The lack of minimum standards for evaluating physician offices or standalone imaging centers that practice CT, MRI and PET could create big problems related to quality and safety.
As reported in this issue of FierceMedicalImaging, the General Accounting Office issued a report on Friday saying that the Centers for Medicare & Medicaid Services has not set any clear standards for three organizations it previously had approved to handle accreditations for advanced diagnostic imaging providers under the Medicare Improvements for Patients and Providers Act (MIPPA): the Intersocietal Accreditation Commission (IAC), the Joint Commission and the American College of Radiology (ACR). In it's analysis, GAO consulted with 11 organizations with imaging expertise to develop a list of nine recommended standards that could be used by each of the three to evaluate advanced diagnostic imaging suppliers.
GAO determined that that while the ACR and ACI used all of nine of the recommended standards assessed, the Joint Commission used just six. For example, ACR and IAC standards require technologists and medical directors to meet minimum qualifications based on specific certification, experience, or continuing-education requirements, while the Joint Commission's standards don't require techs and medical directors to meet those minimum qualifications.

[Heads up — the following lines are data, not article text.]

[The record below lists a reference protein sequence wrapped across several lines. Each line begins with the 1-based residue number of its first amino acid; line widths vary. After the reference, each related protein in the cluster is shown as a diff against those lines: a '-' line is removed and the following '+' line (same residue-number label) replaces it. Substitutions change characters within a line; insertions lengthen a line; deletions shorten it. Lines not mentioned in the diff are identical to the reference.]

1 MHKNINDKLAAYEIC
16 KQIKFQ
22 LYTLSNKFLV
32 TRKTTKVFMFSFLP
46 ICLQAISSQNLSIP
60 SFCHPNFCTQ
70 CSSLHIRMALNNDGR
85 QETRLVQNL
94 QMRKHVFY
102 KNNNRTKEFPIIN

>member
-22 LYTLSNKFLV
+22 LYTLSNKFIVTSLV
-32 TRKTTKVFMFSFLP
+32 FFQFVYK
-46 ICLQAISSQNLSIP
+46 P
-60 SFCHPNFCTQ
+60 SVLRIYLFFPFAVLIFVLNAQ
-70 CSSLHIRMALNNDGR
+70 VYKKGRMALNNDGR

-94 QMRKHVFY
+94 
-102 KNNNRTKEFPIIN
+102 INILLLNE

Instead, the Joint Commission only requires such personnel to meet applicable laws and qualifications defined by a supplier to perform assigned responsibilities.
This could create situations that prevent suppliers from meeting a minimum level of quality and safety. For instance, GAO points out that the American Society of Radiologic Technologists--one of the 11 organizations with which it consulted--reports that imaging services performed by individuals who are not experienced, educated, or certified in a specific imaging modality could compromise the quality of images or jeopardize the health or safety of supplier staff or Medicare beneficiaries.
I, like the American College of Radiology, agree with the GAO's analysis. And I'm also surprised that it's taken such an analysis to get to this point. Consistent minimal standards should have been a given from the outset.